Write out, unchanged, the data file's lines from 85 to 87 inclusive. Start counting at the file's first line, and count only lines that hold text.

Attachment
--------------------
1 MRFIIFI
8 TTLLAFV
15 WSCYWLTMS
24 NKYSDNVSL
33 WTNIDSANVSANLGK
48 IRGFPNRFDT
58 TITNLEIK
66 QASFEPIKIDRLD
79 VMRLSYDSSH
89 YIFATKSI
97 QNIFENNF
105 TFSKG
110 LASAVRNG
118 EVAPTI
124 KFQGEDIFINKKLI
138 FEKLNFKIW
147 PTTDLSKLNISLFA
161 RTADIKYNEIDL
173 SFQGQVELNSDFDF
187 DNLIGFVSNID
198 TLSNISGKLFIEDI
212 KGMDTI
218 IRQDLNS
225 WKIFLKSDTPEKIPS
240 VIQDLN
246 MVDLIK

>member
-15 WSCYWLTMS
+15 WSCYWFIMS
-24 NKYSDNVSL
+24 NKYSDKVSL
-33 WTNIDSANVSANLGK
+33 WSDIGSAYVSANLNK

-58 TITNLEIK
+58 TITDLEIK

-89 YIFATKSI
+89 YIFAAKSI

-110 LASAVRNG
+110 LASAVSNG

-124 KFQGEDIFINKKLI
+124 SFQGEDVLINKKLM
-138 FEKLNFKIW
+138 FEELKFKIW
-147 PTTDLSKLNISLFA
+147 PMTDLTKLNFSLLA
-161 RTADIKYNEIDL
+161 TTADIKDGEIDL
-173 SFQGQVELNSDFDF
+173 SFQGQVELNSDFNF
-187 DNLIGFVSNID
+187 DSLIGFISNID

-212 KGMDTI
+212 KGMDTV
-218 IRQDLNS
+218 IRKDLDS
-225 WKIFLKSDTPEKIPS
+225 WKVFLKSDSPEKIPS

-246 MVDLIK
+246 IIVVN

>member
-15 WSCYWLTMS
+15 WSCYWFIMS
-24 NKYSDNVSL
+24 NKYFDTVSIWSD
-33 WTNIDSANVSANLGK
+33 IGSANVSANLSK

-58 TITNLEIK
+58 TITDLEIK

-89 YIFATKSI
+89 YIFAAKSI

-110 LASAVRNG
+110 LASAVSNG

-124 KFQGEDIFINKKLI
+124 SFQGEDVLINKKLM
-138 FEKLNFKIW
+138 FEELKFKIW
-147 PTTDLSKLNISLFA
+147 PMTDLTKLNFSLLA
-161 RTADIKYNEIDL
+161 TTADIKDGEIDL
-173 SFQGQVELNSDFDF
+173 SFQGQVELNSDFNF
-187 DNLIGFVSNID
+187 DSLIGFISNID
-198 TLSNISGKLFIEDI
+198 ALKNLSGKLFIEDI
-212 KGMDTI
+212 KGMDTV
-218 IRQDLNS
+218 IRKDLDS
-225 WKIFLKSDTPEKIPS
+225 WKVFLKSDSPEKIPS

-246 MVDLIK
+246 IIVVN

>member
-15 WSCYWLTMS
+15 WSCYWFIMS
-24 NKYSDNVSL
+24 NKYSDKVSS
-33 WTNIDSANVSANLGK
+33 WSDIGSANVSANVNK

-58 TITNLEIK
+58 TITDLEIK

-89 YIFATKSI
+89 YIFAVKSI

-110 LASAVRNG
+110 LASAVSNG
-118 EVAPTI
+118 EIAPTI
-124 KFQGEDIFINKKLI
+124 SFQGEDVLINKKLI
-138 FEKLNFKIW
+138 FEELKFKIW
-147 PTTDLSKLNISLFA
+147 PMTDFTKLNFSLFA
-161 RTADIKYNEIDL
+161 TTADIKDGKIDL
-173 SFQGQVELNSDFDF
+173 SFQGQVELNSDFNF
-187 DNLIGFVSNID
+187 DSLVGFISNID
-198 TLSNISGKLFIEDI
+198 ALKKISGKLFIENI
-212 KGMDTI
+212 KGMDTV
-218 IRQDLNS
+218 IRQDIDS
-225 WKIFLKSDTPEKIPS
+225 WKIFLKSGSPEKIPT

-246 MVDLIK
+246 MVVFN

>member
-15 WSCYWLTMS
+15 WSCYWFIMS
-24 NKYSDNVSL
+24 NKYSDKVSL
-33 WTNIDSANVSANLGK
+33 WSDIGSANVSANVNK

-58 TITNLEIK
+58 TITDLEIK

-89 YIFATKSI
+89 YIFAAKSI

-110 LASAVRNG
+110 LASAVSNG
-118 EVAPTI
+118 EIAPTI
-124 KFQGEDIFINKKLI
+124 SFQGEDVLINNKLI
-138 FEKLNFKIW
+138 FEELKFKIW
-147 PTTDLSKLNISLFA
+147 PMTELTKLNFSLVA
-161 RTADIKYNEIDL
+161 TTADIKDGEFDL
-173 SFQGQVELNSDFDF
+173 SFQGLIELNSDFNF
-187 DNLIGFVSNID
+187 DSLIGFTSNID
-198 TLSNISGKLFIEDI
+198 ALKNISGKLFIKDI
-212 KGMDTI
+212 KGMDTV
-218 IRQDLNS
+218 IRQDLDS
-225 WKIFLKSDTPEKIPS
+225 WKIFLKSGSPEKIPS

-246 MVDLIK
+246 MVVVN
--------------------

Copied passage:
-198 TLSNISGKLFIEDI
+198 ALKNLSGKLFIEDI
-212 KGMDTI